Federal Assistant Infrastructure Minister Jamie Briggs and NSW Roads Minister Duncan Gay today announced early work on the $3 billion NorthConnex project would start in February.
“After more than a decade on the books in NSW, this vital project to build twin nine-kilometre tolled tunnels under Pennant Hills Road now has the green light with planning approval,” Mr Briggs said.
“It is a vital infrastructure project for supporting jobs and the economy in NSW and when complete, will form part of the National Highway route.
“NorthConnex will link the M1 Pacific Motorway at Wahroonga to the M2 Motorway at the Pennant Hills Road interchange at West Pennant Hills.
“NorthConnex will provide wide ranging benefits for the community including improvements to local air quality and road safety, with around 5000 fewer heavy vehicles on Pennant Hills Road each day.
“After a comprehensive Environmental Impact Statement (EIS) and extensive community consultation, we can start work on this project which will improve travel times, remove trucks from residential roads and boost the NSW economy.
“Many residents have visited the community drop-in centre based on Pennant Hills Road since it opened in July last year to speak directly with the project team.
“The tunnels are expected to save up to 15 minutes of travel time compared to using Pennant Hills Road, where there are around 360 incidents each year impacting traffic.
“Motorists using NorthConnex will bypass 21 sets of traffic lights and it will provide an alternative route to the Pacific Highway which has 40 sets of traffic lights,” Mr Briggs said.
“In July 2012 we announced an unsolicited proposal had been submitted to develop and deliver the project and pending the signing of the contracts, we will be in a position to start early work in February,” Mr Gay said.
“Every resident who lives around NorthConnex and every motorist in NSW can be reassured, there will be unprecedented safeguards in place once its opens to traffic.
“The planning approval includes new safeguards not seen on any project in the state’s history including the Lane Cove Tunnel.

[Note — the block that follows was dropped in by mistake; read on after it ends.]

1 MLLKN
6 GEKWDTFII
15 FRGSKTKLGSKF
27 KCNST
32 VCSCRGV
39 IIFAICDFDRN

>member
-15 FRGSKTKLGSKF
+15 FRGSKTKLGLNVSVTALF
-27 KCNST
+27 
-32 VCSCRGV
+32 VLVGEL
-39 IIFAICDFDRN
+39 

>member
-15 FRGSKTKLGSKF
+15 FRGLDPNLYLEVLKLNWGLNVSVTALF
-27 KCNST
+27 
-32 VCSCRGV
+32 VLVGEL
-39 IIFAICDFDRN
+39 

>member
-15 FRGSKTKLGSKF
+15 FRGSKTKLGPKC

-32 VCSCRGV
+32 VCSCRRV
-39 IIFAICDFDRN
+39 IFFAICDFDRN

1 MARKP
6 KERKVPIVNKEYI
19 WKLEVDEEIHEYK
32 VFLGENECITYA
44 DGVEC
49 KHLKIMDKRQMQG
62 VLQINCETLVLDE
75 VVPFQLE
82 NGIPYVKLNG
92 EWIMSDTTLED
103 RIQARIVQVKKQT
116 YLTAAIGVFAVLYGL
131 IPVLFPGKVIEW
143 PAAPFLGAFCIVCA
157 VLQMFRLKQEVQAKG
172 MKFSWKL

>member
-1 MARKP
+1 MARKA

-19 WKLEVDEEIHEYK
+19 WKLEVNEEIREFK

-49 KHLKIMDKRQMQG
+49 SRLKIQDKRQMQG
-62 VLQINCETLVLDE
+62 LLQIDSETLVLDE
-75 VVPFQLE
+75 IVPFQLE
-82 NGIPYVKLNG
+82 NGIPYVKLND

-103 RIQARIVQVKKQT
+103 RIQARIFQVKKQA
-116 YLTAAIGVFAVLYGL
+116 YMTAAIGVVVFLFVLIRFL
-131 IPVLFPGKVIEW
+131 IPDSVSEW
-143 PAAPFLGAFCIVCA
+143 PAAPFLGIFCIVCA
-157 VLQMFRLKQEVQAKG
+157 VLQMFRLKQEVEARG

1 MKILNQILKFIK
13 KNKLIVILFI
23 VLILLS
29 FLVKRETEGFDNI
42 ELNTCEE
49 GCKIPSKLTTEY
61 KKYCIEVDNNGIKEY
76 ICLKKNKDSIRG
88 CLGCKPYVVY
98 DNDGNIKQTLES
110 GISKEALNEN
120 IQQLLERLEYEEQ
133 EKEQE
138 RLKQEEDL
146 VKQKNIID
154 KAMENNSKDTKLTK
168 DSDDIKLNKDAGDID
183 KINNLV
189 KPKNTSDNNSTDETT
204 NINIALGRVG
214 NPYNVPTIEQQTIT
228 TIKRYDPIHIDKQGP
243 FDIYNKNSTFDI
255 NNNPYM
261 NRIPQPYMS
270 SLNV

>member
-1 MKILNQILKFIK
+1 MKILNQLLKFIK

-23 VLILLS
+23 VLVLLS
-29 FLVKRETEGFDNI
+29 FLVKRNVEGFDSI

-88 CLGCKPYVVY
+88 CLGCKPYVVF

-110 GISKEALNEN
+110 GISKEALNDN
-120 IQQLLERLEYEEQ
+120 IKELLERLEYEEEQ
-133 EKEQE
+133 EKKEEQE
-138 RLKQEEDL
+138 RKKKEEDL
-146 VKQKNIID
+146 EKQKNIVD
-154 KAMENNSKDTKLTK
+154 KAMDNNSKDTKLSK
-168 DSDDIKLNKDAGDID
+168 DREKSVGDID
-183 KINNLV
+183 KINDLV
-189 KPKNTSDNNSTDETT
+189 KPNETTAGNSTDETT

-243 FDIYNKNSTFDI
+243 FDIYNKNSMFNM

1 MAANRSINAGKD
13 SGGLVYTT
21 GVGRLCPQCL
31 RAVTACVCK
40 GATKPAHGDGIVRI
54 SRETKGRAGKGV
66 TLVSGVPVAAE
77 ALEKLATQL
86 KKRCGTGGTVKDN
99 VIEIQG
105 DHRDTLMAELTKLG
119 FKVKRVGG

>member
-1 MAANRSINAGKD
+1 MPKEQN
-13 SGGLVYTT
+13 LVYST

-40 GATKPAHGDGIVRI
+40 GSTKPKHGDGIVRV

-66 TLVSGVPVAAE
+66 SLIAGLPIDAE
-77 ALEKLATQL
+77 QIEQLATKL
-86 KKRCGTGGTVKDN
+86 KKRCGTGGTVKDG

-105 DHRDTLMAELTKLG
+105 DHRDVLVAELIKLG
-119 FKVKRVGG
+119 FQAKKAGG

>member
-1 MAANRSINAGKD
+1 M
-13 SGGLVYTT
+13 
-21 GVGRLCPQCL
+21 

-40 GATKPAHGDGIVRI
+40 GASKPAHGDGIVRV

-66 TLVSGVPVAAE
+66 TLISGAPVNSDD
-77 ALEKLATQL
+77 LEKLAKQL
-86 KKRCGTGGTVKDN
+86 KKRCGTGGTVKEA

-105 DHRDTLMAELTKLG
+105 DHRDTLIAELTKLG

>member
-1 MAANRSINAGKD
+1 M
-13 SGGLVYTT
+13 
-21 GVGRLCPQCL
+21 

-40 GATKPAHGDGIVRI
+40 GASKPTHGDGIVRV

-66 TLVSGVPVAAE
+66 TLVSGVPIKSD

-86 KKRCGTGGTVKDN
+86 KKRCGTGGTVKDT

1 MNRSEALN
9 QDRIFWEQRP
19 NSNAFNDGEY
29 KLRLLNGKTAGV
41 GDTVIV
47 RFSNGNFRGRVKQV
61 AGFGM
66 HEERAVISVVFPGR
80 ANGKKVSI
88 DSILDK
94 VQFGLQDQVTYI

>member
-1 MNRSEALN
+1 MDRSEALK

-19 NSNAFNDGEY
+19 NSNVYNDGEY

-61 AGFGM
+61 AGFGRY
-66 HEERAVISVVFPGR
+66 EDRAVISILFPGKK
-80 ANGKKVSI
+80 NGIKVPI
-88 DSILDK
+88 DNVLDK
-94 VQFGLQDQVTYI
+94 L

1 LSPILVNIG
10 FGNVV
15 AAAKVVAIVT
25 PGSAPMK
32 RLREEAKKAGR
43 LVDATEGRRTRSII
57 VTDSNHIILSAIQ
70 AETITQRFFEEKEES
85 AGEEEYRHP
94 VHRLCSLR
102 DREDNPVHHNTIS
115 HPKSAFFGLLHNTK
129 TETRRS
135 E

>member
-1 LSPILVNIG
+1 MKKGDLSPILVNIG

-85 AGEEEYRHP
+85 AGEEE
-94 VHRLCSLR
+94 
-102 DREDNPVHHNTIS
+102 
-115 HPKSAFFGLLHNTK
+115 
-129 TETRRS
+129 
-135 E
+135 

“The conditions of approval include a visibility standard which has never existed in NSW before.
“NorthConnex will operate in line with world’s best standards and can be reassessed by the Department of Planning every 5 years.
“The Secretary of the Department of Planning has new powers to intervene if the air quality levels reported live and made publicly available, exceed limits to the conditions of approval.
“We have modelled conservatively and we are very confident we have the mix right for the operation of the tunnel for the local community.
“We will also install air quality monitoring stations which will operate 24 hours a day before and after the tunnel opens, with those results also publicly available.
“Another great win for the community is the restriction of heavy vehicle trucks outside normal working hours removing spoil from the construction site to major roads only.
“The community will be kept informed and there will be further opportunities for input as the project progresses.
“Given the size of the project the EIS was placed on public display for an extended 60 day period and valuable feedback was received from government departments, local councils, interest groups and the community.
“I thank the community for engaging with our team and with the process. Some key changes have been made to the project to respond directly to community feedback.
“After the EIS process we made some adjustments to the project to take the community’s feedback into account, including raising the height of the outlets by five metres.
“Today’s announcement follows a rigorous consultation process including community updates to more than 75,000 people, six information sessions and more than 1400 letters,” Mr Gay said.